The largest terrestrial carnivores of all time, the carnosaurs, formed a group of theropods that, although not closely related (Sect. 11.1), show considerable resemblance to one another, probably as a result of convergence. The families Megalosauridae and Allosauridae were, however, more nearly related to one another than to the Tyrannosauridae. They had neck vertebrae with a ball and socket joint at the front and a socket on the back, whereas the neck vertebrae of the Tyrannosauridae were almost flat at both ends. All the carnosaurs had well developed olfactory and optic lobes of their brains. One or two genera may well even have possessed stereoscopic vision (Sect. 9.3.1; Molnar and Farlow 1990). Traditionally, carnosaurs have been illustrated walking with the vertebral column inclined at an angle of at least 45 ° to the horizontal, as in the drawing of Tyrannosaurus rex (Fig. 122). This, however, is no longer universally accepted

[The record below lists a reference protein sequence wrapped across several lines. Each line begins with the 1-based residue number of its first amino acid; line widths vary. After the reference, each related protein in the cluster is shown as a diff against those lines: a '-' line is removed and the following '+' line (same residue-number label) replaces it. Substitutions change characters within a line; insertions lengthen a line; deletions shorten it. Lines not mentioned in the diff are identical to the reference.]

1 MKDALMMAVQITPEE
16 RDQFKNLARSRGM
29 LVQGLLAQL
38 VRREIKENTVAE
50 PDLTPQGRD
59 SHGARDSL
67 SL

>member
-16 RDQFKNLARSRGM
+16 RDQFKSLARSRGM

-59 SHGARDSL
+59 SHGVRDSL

■ Fig. 122. Tyrannosaurus (Tyrannosauridae; Upper Cretaceous; length ca. 12 m). (Cloudsley-Thompson 1994)

as being correct. The idea was originally based on the work of E.D. Cope in 1886, supplemented by analogy with kangaroos. The centre of mass of the body must lie in the immediate area of the hips. To be balanced, the trunk would either have been held more steeply or its weight was counterbalanced by the tail raised from the ground (Alexander 1985). It is shown in the latter position in most of the illustrations of carnosaurs on the following pages.

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